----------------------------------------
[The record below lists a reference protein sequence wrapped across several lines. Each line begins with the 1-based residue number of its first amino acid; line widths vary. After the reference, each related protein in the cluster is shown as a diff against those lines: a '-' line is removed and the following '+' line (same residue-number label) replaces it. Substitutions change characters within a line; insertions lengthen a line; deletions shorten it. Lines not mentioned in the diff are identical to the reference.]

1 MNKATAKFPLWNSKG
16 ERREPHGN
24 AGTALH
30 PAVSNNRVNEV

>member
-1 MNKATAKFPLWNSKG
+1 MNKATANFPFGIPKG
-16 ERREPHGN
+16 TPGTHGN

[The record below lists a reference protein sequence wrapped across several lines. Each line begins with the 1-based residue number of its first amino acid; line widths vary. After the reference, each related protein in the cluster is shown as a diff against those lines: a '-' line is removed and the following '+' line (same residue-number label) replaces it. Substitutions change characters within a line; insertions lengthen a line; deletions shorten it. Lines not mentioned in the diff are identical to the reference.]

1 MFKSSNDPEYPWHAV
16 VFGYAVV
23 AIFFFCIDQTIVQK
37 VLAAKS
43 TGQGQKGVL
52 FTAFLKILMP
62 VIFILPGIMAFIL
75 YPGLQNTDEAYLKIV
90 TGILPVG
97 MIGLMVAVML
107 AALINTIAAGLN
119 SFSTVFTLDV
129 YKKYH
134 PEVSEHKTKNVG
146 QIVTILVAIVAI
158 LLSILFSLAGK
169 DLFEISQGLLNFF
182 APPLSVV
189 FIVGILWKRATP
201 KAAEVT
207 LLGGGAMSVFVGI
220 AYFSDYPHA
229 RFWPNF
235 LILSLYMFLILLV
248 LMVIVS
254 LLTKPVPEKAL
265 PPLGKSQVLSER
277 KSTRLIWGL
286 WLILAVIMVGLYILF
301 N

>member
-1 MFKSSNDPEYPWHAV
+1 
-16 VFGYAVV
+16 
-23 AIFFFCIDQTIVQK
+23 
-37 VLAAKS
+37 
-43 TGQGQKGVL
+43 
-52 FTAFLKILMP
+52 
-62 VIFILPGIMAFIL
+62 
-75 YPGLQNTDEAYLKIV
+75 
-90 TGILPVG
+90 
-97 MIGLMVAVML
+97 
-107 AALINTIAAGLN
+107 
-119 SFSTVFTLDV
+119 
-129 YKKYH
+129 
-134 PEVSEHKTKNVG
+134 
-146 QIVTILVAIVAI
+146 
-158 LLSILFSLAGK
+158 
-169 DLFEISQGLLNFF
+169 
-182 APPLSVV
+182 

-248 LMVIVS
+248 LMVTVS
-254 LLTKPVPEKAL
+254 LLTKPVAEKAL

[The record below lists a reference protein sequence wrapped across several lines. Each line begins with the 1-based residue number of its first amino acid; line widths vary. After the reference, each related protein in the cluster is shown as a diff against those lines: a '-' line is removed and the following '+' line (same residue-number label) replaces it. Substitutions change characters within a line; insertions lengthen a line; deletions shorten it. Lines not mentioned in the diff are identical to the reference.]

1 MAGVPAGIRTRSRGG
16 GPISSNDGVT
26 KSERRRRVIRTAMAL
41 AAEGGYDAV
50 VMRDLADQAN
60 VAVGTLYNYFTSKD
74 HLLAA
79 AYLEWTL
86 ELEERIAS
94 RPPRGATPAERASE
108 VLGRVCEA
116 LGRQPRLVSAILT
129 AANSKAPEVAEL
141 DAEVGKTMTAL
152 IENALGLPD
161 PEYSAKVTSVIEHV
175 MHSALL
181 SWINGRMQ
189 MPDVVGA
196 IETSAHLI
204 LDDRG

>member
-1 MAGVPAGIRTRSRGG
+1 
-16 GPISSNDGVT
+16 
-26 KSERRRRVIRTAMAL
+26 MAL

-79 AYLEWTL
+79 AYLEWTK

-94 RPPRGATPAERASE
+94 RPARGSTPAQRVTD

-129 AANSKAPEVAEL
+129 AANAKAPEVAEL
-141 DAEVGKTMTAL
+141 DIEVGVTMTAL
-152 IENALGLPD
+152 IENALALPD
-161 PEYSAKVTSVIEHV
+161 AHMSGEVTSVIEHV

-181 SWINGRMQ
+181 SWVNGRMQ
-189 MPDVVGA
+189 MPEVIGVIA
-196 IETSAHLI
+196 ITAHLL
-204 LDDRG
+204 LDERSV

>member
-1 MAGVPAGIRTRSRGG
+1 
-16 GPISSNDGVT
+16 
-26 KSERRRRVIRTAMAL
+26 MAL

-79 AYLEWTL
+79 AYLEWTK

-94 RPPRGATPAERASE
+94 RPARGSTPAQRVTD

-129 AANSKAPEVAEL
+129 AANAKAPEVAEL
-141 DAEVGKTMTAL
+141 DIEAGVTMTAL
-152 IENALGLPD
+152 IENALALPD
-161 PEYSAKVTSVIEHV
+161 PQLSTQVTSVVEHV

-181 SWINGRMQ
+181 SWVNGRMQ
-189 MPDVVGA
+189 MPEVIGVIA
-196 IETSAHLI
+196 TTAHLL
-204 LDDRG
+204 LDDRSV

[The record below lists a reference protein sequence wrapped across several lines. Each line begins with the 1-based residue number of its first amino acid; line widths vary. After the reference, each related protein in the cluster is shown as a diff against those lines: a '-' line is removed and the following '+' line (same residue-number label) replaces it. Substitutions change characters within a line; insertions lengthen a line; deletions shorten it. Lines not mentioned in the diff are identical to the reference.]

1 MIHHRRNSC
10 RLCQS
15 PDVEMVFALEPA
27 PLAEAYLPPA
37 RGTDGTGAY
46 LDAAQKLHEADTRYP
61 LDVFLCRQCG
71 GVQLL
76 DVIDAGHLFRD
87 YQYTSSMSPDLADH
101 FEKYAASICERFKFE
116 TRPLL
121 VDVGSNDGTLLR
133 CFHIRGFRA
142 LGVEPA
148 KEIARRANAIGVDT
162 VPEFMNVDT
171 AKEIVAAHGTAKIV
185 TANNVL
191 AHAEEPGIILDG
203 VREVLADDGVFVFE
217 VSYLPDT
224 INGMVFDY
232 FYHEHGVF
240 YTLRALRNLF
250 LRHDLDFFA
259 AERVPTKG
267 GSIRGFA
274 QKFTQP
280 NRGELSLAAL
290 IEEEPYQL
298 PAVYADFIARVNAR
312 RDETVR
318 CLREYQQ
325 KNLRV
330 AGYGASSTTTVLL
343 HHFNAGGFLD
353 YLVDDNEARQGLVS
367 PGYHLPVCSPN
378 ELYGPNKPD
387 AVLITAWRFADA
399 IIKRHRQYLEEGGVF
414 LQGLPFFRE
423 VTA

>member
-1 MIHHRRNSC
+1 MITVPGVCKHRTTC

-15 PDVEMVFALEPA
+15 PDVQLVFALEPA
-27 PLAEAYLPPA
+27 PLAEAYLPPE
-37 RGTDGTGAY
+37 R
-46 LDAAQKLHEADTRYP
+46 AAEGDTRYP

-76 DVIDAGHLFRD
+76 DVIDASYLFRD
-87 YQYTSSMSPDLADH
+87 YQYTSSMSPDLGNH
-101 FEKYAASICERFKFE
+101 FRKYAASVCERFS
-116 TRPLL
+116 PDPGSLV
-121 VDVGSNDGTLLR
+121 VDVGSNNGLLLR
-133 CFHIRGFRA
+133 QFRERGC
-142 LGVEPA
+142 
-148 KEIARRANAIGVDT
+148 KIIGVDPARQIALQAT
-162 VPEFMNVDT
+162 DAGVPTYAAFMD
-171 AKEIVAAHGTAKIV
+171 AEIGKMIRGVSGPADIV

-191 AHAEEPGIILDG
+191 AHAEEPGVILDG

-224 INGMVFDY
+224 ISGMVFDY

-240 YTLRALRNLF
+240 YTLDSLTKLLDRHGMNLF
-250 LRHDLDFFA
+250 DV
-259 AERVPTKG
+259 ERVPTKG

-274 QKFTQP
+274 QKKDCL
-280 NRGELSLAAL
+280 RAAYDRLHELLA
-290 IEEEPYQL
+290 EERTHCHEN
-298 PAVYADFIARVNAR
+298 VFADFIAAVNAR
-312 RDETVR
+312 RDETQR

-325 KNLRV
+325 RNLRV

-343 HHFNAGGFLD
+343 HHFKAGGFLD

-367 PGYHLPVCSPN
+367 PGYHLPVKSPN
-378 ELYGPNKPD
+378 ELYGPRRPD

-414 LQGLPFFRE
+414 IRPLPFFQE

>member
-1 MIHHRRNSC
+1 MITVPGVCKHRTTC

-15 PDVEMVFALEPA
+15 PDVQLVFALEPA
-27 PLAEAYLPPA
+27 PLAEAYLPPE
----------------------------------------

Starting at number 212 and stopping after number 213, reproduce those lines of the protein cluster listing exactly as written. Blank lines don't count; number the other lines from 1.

+37 R
-46 LDAAQKLHEADTRYP